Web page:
School is in session at the University of Arizona Science and Technology Park.
Vail High School? Check. On board since 1997.
Pima Community College? Check. Introduced two-year degree programs amidst the high-tech research in fall 2008.
University of Arizona South? Check. Offering bachelor’s degrees in 11 programs and master’s degrees in two programs since 2006.
Elementary school? That’s coming too. This fall the newly built Vail Academy and High School will bring K-8 to the Tech Park. That presence will expand the educational impact at the Tech Park from kindergarten through college – or K-20.
Other research parks offer college classes, but the UA Tech Park broke new ground with high school students and will become even more singular with elementary and middle schoolers.
The partnership between the UA Tech Park and Vail School District exemplifies the close connection between the world of education and the world of science and technology.
“It’s certainly unique for a university tech park to have a high school,” said Eileen Walker, executive director of the Association of University Research Parks.
No doubt, the educational experience at each level may stray from the traditional schools and colleges.
Vail High School has 160 students, in contrast to 800 students at Empire High School and 1,800 students at Cienega High School. “It’s kind of like having a private school,” Principal Dennis Barger said. “It’s about choice. We require computer, engineering and business classes.”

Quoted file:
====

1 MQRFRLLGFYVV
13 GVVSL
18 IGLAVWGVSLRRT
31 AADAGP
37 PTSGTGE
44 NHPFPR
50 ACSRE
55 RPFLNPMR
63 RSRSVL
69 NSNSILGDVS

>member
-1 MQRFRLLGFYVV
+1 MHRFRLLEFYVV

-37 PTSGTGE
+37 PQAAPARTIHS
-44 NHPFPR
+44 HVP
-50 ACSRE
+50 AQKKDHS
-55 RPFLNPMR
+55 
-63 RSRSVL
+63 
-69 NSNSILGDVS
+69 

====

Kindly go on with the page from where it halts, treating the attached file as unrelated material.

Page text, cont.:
Vail High School and the Tech Park have developed an innovative program that offers students real-world business experience through part-time employment, internships and a variety of other special programs with Tech Park companies. On average, six to 15 high school students have Tech Park internships.
Bruce Wright, UA associate vice president for university research parks, said exposing young people to technology is vital. “We have to create talent. Our partnership provides opportunities for even the youngest of students to see science and technology as approachable, understandable and fun. That means our youth have an opportunity that few others in the country do – to see the world of technology not as something that is mysterious and remote, but as a welcoming environment where they can be involved in many different ways,” he said.
Education and commerce are UA South’s most popular bachelor’s programs and the only two majors that are freestanding programs not available at the main UA campus, said Darla Brown, director of UA South for Pima County. “You can get a bachelor’s degree at the Tech Park,” said Darla Brown, director of UA South. “The target is the working adult – people who live in southeast Tucson.” UA South has about 225 students at the Tech Park. About 10 percent are Tech Park employees.
UA South collaborates closely with PCC in their “two-plus-two” program, with a number of UA South students taking PCC general education courses at the Tech Park.
PCC’s Tech Park presence, an offshoot from the nearby PCC East Campus, is limited to two-year degree programs in logistics and supply chain management, general education transfer courses in writing and psychology, plus a health and wellness class in yoga.
The course selection changes each semester, PCC East President Charlotte Fugett said. PCC had 100 students at the Tech Park at the start of the year with that expected to grow to 130 in March. “Part of the college’s mission is to have education available without constraint of time, place or distance,” Fugett said.